FIG. 3(a) is a schematic view in which a laser plasma soft X-ray light source is used as the patterning light source section. In this laser plasma soft X-ray light source, a laser beam from a laser 22 is focused by an optical system 12, the target 23 is irradiated with this focused beam to generate plasma, and soft X-ray 24 emitted from the laser plasma is utilized. Examples of the laser 22 to be used include an excimer laser, Nd:YAG laser, and (Ti sapphire) femtosecond laser. As the target 23, a solid target such as tin, tantalum and hafnium, is used.

However, when a solid target is used, debris is released from the target when irradiated with the laser light. Here, the debris is a liquid droplet having a size of about 1 μm. This dirties optical parts for the soft X-ray, which may practically cause a problem.

Thus, an invention of an apparatus using a Xe cluster target instead of a solid target is disclosed in Japanese Patent Laid-open Application No. H2001-68296. In this case, a laser plasma soft X-ray source is provided by focusing a femtosecond laser beam from a laser light source onto a Xe (xenon) cluster target for irradiation. As a result, highly luminescent soft X-ray of less than 2.5 nm and 500 eV or higher is obtained from the plasma thus produced.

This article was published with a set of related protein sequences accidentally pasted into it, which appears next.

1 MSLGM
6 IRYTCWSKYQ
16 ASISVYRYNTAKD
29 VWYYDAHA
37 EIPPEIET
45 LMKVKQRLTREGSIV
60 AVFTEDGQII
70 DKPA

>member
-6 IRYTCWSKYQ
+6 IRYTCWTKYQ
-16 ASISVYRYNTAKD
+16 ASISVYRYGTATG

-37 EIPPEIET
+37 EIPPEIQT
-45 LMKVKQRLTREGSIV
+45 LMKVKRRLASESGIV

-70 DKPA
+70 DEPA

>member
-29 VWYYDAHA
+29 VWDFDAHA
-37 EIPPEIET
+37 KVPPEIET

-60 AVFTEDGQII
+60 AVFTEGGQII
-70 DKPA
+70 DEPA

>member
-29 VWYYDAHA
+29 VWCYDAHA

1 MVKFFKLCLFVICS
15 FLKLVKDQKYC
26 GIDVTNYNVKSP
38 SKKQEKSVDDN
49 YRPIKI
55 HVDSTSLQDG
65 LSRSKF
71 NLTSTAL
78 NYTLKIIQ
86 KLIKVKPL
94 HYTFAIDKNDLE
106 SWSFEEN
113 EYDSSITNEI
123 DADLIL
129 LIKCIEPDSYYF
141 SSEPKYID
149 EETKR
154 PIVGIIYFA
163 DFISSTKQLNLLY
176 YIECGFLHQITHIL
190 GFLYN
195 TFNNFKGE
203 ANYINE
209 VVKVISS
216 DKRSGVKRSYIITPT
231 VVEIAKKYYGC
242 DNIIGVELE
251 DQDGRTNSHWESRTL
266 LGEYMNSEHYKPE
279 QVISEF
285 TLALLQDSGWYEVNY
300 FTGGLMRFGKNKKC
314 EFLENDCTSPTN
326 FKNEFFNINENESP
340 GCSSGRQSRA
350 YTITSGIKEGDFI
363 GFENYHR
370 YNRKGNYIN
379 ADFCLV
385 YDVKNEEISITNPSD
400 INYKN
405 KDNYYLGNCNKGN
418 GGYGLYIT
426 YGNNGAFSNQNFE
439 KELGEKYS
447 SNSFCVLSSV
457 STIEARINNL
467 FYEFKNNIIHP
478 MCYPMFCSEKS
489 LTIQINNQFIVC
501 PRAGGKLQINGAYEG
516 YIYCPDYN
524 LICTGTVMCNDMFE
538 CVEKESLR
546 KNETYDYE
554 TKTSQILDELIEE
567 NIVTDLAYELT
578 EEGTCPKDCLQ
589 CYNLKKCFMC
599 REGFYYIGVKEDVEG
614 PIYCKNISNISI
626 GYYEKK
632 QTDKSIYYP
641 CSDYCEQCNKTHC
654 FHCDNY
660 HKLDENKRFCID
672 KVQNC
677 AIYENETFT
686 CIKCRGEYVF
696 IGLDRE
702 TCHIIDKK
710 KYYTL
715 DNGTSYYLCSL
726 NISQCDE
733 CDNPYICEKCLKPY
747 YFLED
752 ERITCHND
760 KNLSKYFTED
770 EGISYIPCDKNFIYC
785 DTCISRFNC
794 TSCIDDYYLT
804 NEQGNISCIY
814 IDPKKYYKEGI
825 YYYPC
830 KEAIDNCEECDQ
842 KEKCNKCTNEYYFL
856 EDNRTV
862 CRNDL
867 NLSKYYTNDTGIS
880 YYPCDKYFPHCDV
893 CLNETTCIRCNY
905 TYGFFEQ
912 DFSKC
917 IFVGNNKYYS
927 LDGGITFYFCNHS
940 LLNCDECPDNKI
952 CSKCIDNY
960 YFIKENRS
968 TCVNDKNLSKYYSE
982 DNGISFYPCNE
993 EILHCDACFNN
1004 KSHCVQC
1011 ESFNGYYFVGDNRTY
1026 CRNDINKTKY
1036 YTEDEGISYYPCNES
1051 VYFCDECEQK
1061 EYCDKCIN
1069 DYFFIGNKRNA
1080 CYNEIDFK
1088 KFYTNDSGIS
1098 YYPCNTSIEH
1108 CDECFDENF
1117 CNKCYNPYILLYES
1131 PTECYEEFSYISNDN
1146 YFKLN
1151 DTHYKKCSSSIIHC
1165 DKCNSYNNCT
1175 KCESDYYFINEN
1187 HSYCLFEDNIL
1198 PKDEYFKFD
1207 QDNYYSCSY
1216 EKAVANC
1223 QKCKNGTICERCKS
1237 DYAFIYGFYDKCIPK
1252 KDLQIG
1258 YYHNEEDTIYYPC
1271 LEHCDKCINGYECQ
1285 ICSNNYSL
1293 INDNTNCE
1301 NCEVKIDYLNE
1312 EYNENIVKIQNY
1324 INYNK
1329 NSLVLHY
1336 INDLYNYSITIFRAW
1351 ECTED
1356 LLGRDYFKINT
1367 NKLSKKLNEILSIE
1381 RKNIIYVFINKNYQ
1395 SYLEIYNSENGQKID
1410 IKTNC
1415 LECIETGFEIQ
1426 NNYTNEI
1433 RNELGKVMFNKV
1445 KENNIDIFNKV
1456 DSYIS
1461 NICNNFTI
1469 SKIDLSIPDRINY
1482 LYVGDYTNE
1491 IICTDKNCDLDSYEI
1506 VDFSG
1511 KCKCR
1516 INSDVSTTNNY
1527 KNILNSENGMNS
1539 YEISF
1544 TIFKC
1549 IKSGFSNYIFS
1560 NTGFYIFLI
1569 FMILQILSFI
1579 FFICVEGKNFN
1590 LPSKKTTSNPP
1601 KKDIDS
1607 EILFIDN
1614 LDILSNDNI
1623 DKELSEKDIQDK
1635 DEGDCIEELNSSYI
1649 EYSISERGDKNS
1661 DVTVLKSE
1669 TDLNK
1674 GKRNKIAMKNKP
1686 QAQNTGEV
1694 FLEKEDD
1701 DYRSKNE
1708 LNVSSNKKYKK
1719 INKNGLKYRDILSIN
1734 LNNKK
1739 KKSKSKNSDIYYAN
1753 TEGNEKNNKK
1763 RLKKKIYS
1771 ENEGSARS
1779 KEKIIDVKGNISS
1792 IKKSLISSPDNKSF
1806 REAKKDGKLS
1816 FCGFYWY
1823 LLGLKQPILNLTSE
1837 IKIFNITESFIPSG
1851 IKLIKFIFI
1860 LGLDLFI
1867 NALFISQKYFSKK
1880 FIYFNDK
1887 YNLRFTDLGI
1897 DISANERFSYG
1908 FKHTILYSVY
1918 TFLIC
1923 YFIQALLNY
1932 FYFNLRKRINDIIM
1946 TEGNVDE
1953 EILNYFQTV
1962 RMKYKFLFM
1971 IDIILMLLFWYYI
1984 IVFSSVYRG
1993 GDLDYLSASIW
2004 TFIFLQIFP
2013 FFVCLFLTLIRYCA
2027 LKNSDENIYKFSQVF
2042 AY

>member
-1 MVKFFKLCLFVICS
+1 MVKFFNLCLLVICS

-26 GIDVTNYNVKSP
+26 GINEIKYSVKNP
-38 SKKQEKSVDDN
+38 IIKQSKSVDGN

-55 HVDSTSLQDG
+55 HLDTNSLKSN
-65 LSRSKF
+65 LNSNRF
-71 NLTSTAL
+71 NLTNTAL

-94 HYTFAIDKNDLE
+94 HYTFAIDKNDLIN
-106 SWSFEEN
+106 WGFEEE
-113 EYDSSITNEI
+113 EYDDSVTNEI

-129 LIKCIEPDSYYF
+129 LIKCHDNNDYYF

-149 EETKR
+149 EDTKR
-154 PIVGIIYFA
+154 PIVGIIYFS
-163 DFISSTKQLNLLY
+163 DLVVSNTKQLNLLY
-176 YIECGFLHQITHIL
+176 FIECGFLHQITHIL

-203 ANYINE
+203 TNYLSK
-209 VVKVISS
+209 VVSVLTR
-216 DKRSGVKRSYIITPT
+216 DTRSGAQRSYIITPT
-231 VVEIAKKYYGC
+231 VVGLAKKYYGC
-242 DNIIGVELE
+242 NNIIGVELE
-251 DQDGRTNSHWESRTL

The soft X-ray source according to the abovementioned invention previously applied is a debris-free laser plasma soft X-ray source for practical use. By utilizing the debris-free laser plasma soft X-ray obtained using this laser plasma soft X-ray source as a soft X-ray source of the present invention, concave mirrors and the like in the optical system 15, 17 can be prevented from getting dirt to make them maintenance-free.

In FIG. 2, the machining laser beam 21 is projected into the inorganic transparent material 19 from the same side (the front side) as the patterning light 18. However, it is not necessary to be projected from the front side since the machining laser beam 21 passes through the part where no absorption is generated with the patterning light 18.

FIG. 3(b) is a schematic drawing showing an example in which the machining laser beam 21 is projected not onto the front side irradiated with the patterning light 18 but onto the back side of the inorganic transparent material 19. In FIG. 3(b), the inorganic transparent material 19 placed on a stage 26 having a penetration hole 25 is irradiated with the machining laser beam 21 from the machining laser 10 installed on the back side.

Furthermore, three-dimensional machining can be performed by controlling the overlap of the machining laser beam 21 with the patterning light 18.